In 2019, Oregon recorded 280 opioid-related deaths but that number had exploded to 955 in 2022. What happened between those two dates? Oregon voters had approved Measure 110, the Drug Addiction Treatment and Recovery Act, which promised to push addicts to rehab instead of jail. In reality, the first-in-the-nation referendum decriminalized possession of heroin, meth, cocaine, and fentanyl.
Police veteran Randy Sutton, of The Wounded Blue, says anybody in law enforcement could have predicted the outcome.
“This was the expected outcome,” he says, “from the lunacy of the Left decriminalizing all hard drugs – basically all drugs.”
In neighboring California, retail stores there are being looted daily by roving gangs of young people who are walking away without a store security guard, or even a cop, attempting to intervene. What's allowing that to happen? In 2014, California voters passed the Safe Streets and Schools Act, which decriminalized shoplifting from a felony to a misdemeanor.
Jim Cooper, the Sacramento County sheriff, told Fox News last week California voters were “duped” into supporting the 2014 referendum known as Prop 47. It decriminalized seven crimes involving drugs and theft, he said, and now shoplifting has reached a “crisis” level in the city’s state capital.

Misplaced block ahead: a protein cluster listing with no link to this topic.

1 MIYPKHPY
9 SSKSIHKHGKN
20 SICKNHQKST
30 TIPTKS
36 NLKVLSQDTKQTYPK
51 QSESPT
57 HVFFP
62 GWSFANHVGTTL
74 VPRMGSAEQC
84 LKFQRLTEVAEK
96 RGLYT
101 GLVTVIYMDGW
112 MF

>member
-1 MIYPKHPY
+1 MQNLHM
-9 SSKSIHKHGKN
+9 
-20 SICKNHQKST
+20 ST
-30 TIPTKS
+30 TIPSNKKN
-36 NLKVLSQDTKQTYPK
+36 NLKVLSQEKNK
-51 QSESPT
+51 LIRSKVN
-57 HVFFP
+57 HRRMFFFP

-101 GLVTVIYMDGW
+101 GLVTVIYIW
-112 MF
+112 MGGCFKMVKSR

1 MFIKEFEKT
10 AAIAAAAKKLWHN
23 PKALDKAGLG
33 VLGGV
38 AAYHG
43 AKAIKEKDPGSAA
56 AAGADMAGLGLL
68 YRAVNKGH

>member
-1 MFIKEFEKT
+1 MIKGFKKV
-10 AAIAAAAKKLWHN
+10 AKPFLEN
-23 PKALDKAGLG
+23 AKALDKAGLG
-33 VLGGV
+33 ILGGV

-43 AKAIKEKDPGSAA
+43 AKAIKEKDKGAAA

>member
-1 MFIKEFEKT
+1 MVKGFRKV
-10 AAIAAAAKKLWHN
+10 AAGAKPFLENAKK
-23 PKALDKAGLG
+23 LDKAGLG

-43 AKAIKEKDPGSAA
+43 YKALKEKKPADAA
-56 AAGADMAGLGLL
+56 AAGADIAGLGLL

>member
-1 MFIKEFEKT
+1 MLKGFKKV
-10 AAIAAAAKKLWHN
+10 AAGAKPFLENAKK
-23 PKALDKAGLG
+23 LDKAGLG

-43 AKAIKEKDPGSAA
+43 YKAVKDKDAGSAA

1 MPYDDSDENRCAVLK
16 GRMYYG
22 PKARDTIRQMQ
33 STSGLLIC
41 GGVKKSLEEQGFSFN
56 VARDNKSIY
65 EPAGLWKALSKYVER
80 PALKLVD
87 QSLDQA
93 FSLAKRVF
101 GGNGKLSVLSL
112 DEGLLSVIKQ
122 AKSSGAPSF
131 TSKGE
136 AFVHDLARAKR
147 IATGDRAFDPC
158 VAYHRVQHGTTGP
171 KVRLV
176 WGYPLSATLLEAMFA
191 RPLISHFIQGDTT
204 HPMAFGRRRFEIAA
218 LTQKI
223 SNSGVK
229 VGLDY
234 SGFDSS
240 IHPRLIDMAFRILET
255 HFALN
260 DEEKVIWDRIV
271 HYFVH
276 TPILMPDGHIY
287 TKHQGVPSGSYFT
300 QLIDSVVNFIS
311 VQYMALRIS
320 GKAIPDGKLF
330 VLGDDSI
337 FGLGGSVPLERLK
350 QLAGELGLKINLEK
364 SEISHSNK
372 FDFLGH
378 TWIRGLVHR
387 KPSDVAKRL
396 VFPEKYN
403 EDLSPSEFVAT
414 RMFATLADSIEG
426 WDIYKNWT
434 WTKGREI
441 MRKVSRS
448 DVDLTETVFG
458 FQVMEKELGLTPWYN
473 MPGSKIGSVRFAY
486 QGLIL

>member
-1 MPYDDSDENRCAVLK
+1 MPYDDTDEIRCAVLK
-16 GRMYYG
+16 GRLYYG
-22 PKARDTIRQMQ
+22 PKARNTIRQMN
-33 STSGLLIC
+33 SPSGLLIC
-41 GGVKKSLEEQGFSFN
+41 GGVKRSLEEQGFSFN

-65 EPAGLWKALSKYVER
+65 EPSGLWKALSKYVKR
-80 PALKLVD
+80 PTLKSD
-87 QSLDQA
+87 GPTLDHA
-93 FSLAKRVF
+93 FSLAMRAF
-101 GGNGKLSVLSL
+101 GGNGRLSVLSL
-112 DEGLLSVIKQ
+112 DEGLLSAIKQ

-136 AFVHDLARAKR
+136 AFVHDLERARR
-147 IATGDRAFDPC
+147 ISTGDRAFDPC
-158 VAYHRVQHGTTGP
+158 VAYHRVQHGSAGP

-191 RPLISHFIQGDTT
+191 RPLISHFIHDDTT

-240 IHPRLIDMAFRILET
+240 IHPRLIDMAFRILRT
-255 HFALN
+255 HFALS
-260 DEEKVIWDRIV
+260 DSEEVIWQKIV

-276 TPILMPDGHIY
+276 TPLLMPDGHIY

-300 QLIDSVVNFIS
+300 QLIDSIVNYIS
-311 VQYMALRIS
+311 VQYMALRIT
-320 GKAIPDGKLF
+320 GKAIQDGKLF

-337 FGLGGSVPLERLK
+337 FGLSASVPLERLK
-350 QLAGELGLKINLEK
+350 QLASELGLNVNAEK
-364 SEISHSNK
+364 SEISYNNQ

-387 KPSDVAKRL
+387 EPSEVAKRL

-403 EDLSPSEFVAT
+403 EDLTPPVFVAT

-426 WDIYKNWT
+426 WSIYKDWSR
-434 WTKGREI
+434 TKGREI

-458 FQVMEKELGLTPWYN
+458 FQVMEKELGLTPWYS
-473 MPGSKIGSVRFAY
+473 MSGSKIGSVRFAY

In a Twitter post that went viral, Sheriff Cooper had criticized retailer Target when its corporate executives blocked sheriff’s deputies from stopping and arresting shoplifters inside its stores. The corporate executives are fearful of bad publicity, he said, but the store employees are witnessing the crimes happen right in front of their eyes.
Much like Sheriff Cooper’s assessment, Sutton suspects the criminals can thank low-information voters who were fooled by a nice-sounding law.
“The public voted for it,” he tells AFN, “because they had no idea what they were voting for.”
Sutton also blames the “warped ideology” common among Democrats and the Left, the secular humanist belief that people are basically good by nature. So it only takes a caring nudge, such as a free rehab clinic or clean needles, to correct bad behavior.
“It's not born from any common sense, or any part of the real world, and it's like this weird utopian thought process that this is the way to go,” Sutton complains.